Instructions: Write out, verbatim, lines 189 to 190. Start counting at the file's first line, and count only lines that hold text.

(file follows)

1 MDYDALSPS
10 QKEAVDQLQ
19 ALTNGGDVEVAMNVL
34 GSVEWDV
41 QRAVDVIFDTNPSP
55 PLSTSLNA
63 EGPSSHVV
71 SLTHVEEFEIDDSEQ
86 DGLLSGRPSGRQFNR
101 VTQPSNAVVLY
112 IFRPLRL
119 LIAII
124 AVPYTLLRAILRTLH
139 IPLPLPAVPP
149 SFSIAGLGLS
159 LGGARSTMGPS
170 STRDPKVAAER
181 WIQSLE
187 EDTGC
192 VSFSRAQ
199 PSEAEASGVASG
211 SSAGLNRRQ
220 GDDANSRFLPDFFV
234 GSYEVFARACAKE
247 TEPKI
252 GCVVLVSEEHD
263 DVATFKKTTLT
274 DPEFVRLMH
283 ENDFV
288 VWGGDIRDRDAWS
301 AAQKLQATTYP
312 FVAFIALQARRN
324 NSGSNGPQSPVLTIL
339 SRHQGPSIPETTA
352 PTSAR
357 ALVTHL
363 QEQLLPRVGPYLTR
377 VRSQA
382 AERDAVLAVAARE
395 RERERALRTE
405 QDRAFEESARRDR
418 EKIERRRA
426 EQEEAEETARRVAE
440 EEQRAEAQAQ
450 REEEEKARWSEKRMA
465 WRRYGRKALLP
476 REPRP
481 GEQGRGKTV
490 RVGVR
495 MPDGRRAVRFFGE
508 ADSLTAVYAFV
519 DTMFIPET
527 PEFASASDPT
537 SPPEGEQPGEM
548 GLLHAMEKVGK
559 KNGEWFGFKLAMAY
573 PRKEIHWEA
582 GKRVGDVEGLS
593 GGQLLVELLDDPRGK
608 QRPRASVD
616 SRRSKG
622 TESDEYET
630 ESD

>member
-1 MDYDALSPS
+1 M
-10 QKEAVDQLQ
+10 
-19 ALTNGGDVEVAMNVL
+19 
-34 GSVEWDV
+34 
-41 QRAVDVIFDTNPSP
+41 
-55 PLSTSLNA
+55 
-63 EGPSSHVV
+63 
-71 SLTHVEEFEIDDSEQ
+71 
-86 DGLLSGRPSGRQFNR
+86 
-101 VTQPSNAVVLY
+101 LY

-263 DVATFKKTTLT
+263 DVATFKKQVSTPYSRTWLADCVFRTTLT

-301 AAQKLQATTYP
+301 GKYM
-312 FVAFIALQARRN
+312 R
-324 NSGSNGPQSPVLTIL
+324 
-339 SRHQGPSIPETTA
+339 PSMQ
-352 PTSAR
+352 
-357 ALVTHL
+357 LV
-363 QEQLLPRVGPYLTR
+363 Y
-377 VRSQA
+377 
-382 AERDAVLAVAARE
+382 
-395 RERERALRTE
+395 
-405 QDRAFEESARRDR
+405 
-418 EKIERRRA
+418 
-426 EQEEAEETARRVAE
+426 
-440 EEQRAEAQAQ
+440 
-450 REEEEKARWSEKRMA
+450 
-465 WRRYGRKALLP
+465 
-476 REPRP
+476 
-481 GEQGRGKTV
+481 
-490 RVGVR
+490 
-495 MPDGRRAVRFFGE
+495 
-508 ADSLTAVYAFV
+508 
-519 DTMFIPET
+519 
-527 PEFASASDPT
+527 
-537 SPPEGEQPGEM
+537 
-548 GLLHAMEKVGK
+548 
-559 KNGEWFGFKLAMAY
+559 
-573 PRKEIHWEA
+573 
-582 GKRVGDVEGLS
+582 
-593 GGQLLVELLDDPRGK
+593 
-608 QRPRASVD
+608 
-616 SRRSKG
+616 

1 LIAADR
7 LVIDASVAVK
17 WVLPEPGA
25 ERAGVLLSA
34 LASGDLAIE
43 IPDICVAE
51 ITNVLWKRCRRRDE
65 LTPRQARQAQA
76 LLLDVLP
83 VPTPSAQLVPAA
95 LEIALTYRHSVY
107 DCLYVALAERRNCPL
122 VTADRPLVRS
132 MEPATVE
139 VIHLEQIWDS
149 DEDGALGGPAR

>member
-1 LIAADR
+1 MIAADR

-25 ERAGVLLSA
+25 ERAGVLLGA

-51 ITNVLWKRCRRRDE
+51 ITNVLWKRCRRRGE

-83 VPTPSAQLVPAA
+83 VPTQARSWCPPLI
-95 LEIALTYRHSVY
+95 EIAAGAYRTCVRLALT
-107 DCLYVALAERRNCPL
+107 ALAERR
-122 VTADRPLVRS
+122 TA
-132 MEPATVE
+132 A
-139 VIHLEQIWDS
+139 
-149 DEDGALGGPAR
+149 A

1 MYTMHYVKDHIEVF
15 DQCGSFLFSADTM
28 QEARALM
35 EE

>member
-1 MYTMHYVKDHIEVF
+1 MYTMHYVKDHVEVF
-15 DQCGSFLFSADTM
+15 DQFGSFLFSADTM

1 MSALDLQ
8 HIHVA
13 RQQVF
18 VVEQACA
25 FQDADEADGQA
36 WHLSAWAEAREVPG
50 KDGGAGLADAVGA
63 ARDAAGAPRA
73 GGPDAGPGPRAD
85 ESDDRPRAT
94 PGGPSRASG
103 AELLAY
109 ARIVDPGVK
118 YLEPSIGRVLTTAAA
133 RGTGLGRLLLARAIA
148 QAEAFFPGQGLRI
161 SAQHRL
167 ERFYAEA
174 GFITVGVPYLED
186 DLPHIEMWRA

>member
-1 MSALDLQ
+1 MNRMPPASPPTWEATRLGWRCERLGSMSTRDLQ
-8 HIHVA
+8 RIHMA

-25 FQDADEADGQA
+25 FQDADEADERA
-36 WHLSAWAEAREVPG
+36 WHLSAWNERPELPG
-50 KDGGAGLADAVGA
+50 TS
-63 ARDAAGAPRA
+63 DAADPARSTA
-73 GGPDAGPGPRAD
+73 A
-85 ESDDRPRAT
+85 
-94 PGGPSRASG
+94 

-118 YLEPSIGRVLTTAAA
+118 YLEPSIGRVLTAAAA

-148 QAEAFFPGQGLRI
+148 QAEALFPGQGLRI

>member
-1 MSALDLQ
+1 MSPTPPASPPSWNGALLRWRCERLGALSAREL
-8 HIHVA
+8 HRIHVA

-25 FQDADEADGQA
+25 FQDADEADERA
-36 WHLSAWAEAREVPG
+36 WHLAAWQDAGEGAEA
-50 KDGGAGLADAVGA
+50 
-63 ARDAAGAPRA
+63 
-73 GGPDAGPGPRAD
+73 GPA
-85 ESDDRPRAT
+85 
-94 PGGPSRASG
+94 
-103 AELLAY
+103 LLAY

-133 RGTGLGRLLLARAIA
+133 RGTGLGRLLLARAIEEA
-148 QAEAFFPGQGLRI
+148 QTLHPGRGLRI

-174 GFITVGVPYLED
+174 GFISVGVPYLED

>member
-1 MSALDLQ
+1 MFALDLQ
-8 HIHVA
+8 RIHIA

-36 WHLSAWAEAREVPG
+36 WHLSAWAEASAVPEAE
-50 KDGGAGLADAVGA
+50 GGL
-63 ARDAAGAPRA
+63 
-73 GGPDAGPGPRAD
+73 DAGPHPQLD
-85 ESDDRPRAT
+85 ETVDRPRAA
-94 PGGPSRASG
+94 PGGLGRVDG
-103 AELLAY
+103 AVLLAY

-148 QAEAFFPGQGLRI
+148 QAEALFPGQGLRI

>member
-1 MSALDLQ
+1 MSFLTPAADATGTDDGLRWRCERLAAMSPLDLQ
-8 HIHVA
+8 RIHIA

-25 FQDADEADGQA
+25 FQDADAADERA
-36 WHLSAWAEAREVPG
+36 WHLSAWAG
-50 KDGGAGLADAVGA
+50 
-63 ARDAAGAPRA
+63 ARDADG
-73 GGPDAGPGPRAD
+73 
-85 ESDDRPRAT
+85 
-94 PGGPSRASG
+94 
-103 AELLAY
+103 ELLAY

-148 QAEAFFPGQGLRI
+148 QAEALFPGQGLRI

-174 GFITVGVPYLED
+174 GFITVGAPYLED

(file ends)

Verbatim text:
35 EE

>member